List of Contributors

H. Perry Chapman

H. Perry Chapman, Professor of Art History, University of Delaware, studied with Alison Kettering at Swarthmore College. She is author of Rembrandt’s Self-Portraits: A Study in Seventeenth-Century Identity and (as co-author) Jan Steen: Painter and Storyteller, as well as numerous essays on Dutch art and artistic identity. An editor of the Nederlands Kunsthistorisch Jaarboek and former editor-in-chief of The Art Bulletin, her work has been supported by the Guggenheim Foundation, CASVA, and NEH.

Paul Crenshaw

Paul Crenshaw is Associate Professor of Art History at Providence College in Providence, Rhode Island, and is currently vice president of the Historians of Netherlandish Art. He is the author of Rembrandt’s Bankruptcy: The Artist, His Patrons, and the Art Market in Seventeenth-Century Netherlands (Cambridge University Press, 2006) and has contributed to various scholarly publications, exhibition catalogues, and journals in early modern studies. His forthcoming book with Amsterdam University Press is titled Calumny: Four Judgments in Rembrandt’s Art.

Stephanie S. Dickey

Stephanie Dickey holds the Bader Chair in Northern Baroque Art at Queen’s University in Kingston, Ontario. She is the author of numerous publications on Dutch art of the seventeenth century, centering on the art of Rembrandt and his circle, the cultural connotations of portraiture, the representation of emotion, and the history of printmaking.

Lawrence O. Goedde

Larry Goedde is Professor of Art History at the University of Virginia. His publications include Tempest and Shipwreck in Dutch and Flemish Art: Convention, Rhetoric, and Interpretation (Penn State Press, 1989), and more recently an essay surveying Renaissance and Baroque landscape traditions in A Companion to Renaissance and Baroque Art (London: Wiley-Blackwell, 2013), and an online exhibition catalogue, “Traces of the Hand: Master Drawings from the Collection of Frederick and Lucy S. Herman” (http: //www.virginia.edu/artmuseum/supplemental-websites/traces/index.html).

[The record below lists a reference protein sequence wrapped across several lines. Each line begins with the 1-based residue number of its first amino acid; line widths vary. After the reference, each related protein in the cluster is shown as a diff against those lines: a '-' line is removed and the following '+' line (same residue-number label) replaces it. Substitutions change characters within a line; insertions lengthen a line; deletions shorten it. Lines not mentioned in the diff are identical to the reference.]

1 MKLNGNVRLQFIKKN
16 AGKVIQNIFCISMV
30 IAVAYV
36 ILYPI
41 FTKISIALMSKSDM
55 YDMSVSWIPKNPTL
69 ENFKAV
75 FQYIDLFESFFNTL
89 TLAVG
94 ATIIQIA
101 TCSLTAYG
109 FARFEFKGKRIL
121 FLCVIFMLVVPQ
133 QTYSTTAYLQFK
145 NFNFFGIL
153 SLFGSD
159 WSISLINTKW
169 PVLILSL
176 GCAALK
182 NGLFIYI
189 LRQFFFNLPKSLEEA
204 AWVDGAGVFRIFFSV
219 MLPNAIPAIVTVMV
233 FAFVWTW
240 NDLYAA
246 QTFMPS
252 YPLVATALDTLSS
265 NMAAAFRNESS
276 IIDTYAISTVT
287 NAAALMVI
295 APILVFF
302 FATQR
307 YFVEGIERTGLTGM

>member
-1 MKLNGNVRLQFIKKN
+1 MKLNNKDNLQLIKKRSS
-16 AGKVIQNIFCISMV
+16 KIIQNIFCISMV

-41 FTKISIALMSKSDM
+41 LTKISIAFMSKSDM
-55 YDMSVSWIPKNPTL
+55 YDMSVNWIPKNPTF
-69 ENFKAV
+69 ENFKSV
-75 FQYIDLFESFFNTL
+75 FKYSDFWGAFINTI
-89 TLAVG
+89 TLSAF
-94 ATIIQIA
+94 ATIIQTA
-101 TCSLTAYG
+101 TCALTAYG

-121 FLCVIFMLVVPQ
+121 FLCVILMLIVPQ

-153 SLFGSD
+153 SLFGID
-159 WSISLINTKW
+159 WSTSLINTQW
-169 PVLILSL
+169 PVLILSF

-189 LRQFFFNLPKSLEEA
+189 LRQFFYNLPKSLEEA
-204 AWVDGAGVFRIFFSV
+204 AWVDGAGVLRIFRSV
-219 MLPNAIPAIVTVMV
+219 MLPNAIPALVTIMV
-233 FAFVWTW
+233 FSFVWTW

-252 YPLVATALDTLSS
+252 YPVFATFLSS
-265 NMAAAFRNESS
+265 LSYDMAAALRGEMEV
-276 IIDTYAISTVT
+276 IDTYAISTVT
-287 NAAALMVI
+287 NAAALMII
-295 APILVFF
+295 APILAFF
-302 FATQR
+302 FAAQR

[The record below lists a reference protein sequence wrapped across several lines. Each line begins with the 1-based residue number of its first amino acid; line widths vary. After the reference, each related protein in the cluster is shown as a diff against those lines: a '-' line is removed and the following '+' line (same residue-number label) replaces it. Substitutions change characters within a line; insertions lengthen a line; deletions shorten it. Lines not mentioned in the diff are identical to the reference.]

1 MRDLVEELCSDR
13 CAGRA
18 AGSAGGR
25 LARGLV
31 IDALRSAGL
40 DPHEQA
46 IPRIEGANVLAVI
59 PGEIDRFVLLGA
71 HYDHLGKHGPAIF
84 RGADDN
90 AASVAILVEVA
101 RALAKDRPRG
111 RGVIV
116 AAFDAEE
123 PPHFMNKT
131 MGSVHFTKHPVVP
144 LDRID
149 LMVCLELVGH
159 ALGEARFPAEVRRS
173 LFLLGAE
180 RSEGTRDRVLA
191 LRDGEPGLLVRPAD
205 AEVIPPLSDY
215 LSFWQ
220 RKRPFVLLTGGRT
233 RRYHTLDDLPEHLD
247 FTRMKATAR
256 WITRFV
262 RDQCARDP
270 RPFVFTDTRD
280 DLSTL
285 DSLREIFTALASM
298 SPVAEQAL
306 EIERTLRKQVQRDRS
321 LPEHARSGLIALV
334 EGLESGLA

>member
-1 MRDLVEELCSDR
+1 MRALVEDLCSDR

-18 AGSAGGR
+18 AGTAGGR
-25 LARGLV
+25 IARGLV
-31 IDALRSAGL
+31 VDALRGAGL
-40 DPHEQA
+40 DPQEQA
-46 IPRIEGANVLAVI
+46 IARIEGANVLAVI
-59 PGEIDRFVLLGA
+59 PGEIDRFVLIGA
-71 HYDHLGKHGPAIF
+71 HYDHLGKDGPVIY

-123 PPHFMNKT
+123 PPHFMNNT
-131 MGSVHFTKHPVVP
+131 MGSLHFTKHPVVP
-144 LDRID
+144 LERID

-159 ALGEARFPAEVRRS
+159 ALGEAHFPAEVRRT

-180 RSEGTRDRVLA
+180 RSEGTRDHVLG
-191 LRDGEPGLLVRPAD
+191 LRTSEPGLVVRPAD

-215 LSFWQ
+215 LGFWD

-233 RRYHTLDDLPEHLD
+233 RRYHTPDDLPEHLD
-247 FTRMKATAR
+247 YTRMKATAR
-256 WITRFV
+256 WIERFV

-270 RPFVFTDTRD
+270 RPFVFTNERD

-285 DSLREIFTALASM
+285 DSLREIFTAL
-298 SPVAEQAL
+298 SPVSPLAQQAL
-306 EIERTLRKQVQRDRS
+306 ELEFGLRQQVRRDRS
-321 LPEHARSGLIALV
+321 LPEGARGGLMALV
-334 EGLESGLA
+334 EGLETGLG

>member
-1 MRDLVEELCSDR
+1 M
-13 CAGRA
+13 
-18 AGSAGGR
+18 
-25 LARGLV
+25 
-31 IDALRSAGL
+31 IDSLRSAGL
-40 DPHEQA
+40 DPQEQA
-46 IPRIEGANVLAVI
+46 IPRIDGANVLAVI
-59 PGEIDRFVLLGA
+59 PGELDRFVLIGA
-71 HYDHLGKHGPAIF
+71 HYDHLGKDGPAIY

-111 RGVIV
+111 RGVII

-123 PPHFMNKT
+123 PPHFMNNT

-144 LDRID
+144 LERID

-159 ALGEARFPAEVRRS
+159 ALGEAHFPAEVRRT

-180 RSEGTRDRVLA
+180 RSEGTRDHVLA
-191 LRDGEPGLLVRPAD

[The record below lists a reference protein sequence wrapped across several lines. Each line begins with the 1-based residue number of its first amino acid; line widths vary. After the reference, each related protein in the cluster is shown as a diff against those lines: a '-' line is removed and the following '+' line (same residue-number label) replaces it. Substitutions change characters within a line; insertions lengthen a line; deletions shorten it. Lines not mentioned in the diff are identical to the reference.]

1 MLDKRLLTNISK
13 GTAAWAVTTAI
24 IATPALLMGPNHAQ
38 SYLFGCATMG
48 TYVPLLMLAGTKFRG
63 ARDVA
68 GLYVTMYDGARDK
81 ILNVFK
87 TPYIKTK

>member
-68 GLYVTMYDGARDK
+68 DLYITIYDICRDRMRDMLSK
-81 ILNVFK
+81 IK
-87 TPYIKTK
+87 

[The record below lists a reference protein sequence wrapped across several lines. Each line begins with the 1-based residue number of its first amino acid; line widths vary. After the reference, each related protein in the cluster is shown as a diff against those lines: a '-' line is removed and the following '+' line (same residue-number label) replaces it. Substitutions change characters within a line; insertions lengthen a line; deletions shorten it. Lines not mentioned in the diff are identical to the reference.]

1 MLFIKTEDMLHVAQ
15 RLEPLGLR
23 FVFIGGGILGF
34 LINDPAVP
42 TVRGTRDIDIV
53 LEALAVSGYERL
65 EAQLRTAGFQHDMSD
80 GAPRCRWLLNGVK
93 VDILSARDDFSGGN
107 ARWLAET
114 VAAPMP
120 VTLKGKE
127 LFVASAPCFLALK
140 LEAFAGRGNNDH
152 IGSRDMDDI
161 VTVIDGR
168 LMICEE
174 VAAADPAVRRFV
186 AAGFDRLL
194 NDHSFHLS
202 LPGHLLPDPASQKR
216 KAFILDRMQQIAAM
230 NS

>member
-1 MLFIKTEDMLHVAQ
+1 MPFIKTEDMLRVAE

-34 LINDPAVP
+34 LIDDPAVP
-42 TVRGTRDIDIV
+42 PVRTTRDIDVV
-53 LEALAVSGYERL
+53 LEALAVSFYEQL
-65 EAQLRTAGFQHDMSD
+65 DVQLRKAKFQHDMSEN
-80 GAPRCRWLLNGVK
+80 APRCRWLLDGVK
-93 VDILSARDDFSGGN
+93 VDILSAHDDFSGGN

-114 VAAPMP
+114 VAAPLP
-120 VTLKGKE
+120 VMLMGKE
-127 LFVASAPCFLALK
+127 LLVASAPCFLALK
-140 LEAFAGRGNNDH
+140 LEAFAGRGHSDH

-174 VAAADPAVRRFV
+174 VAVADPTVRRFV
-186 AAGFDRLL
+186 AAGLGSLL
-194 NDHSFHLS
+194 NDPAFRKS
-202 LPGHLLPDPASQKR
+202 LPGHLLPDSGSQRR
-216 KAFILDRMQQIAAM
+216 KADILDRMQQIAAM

Julie Berger Hochstrasser

Julie Berger Hochstrasser is Associate Professor of Early Modern Northern European Art at the University of Iowa. She earned her BA with distinction at Swarthmore College (studying with Alison Kettering) and her PhD at the University of California, Berkeley. The recipient of Fulbright, CASVA, and Burkhardt fellowships, she publishes widely on Dutch visual culture, including her book Still Life and Trade in the Dutch Golden Age (Yale University Press, 2007), and has traveled the globe exploring early modern interculturation.

Susan Donahue Kuretsky

Susan Donahue Kuretsky, Professor of Art on the Sarah Gibson Blanding Chair at Vassar College, received her AB from Vassar and an MA and PhD from Harvard. Recent publications include diverse articles on Rembrandt and printmaking in the seventeenth century and the 2005 exhibition catalogue Time and Transformation in Seventeenth-Century Dutch Art (Poughkeepsie, Sarasota, Louisville). She has also published a monograph on the Dutch genre painter Jacob Ochtervelt and coauthored thecatalogue of Dutch paintings in the Detroit Institute of Arts.

Katherine Poole-Jones

Katherine Poole-Jones is Assistant Professor of Art History at Southern Illinois University Edwardsville. Her scholarship focuses on Medici grand-ducal patronage, specifically Ferdinando I (r. 1587–1609) and his connection to the family's chivalric brotherhood, the Order of Santo Stefano. Her current research interests include the artistic and cultural exchange between Italy and the Ottoman Empire during the early modern period, and more locally, public sculpture in St. Louis, and the city’s 1904 World’s Fair.